A quarter of children with type 1 diabetes only find out they have it when they're hospitalised
People are being urged to take five minutes from their busy lives to make themselves aware of the symptoms of type 1 diabetes and so prevent the trauma of late diagnosis by watching a new online video.
Diabetes UK and JDRF, the type 1 diabetes charity, have today launched a video featuring children living with type 1 diabetes and showing the most common symptoms of the condition.
About 2,000 children a year are diagnosed with type 1 diabetes, which means it is five times more common in children than bacterial meningitis. But despite this, a quarter of children are only diagnosed with type 1 diabetes when they are hospitalised. The severe lack of insulin within the body upsets the body's normal chemical balance and causes ketones to be produced. These are poisonous chemicals which, if left unchecked, and combined with high blood glucose levels, can result in serious illness, and even coma and death. This is known as diabetic ketoacidosis.
Although there is currently no cure for type 1 diabetes, early diagnosis can prevent emergency hospitalisation. This is why, during Diabetes Week, the two charities have produced the new video to raise awareness among parents, carers, teachers and healthcare professionals that symptoms of the condition include:
• Increased thirst
• Increased urination
• Weight loss
• Extreme tiredness.
By aiming to get one million people to watch the video before World Diabetes Day in November, they hope to raise awareness of the symptoms of the condition. If people know the symptoms then they are much more likely to be diagnosed before they reach life threatening diabetic ketoacidosis (DKA) and so reduce their chances of becoming seriously ill.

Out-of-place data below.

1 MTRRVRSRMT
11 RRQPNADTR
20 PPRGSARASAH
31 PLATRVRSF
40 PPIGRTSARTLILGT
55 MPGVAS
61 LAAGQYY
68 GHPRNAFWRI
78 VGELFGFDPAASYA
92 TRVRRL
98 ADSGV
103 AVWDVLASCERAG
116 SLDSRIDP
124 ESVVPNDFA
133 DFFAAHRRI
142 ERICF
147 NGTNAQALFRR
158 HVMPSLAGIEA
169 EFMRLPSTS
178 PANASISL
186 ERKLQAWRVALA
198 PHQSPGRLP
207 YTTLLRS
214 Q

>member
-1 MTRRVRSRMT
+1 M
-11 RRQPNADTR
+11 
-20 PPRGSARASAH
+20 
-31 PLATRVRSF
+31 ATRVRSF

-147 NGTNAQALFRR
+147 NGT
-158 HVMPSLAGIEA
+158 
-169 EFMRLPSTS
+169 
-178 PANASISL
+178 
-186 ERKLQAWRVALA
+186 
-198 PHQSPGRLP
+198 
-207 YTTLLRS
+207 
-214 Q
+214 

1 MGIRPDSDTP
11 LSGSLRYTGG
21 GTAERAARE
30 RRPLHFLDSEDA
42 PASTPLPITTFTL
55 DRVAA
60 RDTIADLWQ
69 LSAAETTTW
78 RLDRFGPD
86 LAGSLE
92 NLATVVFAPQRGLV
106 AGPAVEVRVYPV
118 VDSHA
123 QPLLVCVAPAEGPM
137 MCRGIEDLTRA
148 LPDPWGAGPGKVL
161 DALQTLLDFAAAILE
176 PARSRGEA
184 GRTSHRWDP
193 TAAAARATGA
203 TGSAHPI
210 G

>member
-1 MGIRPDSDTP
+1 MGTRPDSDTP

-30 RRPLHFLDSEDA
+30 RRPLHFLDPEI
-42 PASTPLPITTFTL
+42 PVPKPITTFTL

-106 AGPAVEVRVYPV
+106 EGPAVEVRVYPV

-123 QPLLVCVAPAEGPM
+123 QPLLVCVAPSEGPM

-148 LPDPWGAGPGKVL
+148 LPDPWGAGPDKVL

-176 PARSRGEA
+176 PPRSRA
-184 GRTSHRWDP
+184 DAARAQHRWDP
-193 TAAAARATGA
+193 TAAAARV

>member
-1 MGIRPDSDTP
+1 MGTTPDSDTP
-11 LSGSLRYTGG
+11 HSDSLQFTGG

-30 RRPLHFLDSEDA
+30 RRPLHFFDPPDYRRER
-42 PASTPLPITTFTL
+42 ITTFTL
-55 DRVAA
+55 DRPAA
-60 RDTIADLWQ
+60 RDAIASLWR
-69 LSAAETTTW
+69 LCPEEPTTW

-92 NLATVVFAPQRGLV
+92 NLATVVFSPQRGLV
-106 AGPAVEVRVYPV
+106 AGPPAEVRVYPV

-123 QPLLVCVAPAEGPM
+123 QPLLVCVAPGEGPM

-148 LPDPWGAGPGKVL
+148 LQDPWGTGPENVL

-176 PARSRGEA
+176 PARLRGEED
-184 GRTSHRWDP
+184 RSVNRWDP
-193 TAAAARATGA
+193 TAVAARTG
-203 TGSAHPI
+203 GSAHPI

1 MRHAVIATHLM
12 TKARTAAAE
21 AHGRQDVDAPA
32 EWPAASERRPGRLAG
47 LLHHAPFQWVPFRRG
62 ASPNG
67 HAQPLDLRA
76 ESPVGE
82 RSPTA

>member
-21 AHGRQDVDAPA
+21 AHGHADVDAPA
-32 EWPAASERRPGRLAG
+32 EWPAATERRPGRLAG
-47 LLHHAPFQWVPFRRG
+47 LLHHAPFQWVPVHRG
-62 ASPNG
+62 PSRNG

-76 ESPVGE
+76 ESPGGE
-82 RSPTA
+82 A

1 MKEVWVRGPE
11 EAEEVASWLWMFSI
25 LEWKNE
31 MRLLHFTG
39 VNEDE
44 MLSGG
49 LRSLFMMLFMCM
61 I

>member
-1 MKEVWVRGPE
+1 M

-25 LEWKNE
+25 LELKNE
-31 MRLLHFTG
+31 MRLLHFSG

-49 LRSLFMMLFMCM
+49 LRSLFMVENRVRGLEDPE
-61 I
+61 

Karen Addington, chief executive, JDRF, said: "If a child is showing any of these symptoms, it's vital that they get medical attention immediately, even waiting 24 hours can be dangerous. A simple finger prick blood glucose test can diagnose type 1 diabetes instantly, and early diagnosis can prevent a child from becoming very ill, and even save their life."
Barbara Young, chief executive of Diabetes UK, said: "A late diagnosis is not only incredibly frightening for both parents and children, but it is also very dangerous. This is why we want one million people to watch the film and become type 1 aware so that as many children with type 1 can get diagnosed before they reach this point. The fact that a quarter of children only find out they have type 1 diabetes when they are already seriously ill shows that things urgently need to improve and that is why we want as many people who work with or care for children as possible to make sure they see this video.''
Jacqui Double, mother of two boys with type 1 diabetes, said: "When my son Tom was diagnosed, he was in a coma, had brain swelling and was close to death. He'd been ill for several weeks, but I didn't know the symptoms well enough to insist his doctors test for type 1 diabetes. Five years later, I spotted the early symptoms of type 1 in his older brother Joe. I took him straight to hospital and he was diagnosed very early, before DKA set in. When Tom was diagnosed he was in a coma; when Joe was diagnosed he was well enough to go camping. I cannot stress enough how important it is that type 1 diabetes is caught early. I don't want another parent to face the same fear of losing their child."
The video, ‘I'm type 1 aware. Are You?', is available to watch at: http://www.youtube.com/watch?v=tYlQTylh_0M.
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